Moth Night 2022 takes place between 19th and 21st May, the theme being woodlands at a time of year when they are at their colourful best. May is a particularly diverse month for moth populations in woodland with some attractive species on the wing and the shifting seasons evident with the mixing of stragglers from the early spring and fresh examples of the early summer species. We are also encouraging daytime recording as there are some enigmatic day-flying species on the wing, including the bee hawk-moths, Speckled Yellow and Argent & Sable in woodland. In more open habitats Mother Shipton, Burnet Companion and Emperor may be seen, and in Scotland it is a particularly special time with speciality species such as Kentish Glory, Netted Mountain Moth, Small Dark Yellow Underwing and Satyr Pug on the wing. We will have a range of prizes to give away for some of the more exciting captures and for random participants.
To help you identify these species and learn more about what is on the wing why not purchase one of the excellent field guides available from Atropos Books.
Some of the moths that may be encountered in woodlands or by daytime during Moth Night include:
This very attractive species is now much scarcer than previously, being restricted to the highlands of Scotland.
The adults fly from March to May, the males flying during the day as well as at dusk, the females are mainly nocturnal.
The larvae feed on birch (Betula) and alder (Alnus glutinosa).
Small Dark Yellow Underwing
A local and scarce species, occurring only on the high moorland of central Scotland.
The moth flies during the day, more so during sunshine. The flight period is April to May, when it can be found visiting flowers.
The larvae feed on bearberry (Arctylostaphylos uva-ursi) during June and July.
The English name of this moth refers to the markings on the forewings, which look like an old lady or witches head. It is a day-flying moth, preferring sunshine and taking short, rapid flights.=, inhabiting waste ground, downland and other open habitats, it is reasonably common over much of the British Isles, becoming scarcer in Scotland and Ireland.
It flies in May and June, and the larvae feed mainly on clover (Trifolium) and various grasses.
One of the few day-flying moths, this species gets its English name from the fact that it is often found in company with Burnet moths (Zygaena spp. ). It is relatively common in the southern half of Britain, becoming scarcer further north.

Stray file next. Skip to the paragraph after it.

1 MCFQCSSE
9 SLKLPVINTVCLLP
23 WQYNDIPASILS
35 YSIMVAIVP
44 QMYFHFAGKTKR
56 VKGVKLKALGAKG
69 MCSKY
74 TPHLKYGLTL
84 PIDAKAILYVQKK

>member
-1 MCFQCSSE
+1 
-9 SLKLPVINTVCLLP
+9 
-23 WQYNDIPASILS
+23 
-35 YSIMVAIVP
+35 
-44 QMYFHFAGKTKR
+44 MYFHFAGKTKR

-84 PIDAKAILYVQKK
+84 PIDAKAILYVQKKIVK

It inhabits open woodland, pastures and downland, and the larvae feed on clover (Trifolium) and trefoil (Lotus)..
This species is reasonably common over much of Britain, occupying moorland and open country. The males (pictured), which have bright orange hindwings, fly during the daytime in search of the greyer females, which fly at night. The males can be attracted to pheromone lures. Both sexes are on the wing in April and May.
The fully grown caterpillar is green with black hoops containing yellow wart-like spots, and feeds on moorland plants such as heather (Calluna) and bramble (Rubus).
A highly distinctive, day-flying species on the wing in May and June, which is reasonably common in woodland and scrubland in the south of England and Wales, as well as Ireland. It occurs more sporadically further north into Scotland.
The larvae feed mainly on wood sage (Teucrium scorodonia).
Narrow-bordered Bee Hawk-moth
Closely mimicking a bumblebee, this is one of two similar species occurring in Britain. It appears in May and June and is a lively day-flier, visiting various flowers, frequenting marshy woodland and damp moorland, it has a wide distribution in Britain, but is generally quite scarce.
The larvae feed on devil’s-bit scabious (Succisa pratensis) and field scabious (Knautia arvensis).
Argent and Sable
A distinctive species, occupying damp moorland and hillsides. The moth is a day-flying species on the wing from late May to July. It has a widely scattered distribution, although local, throughout Britain, and is commoner on the Scottish moors.
Moths to Look Out For in May
The following moths have all featured in the 10 most abundant macro and micro-moths recorded during previous May Moth Nights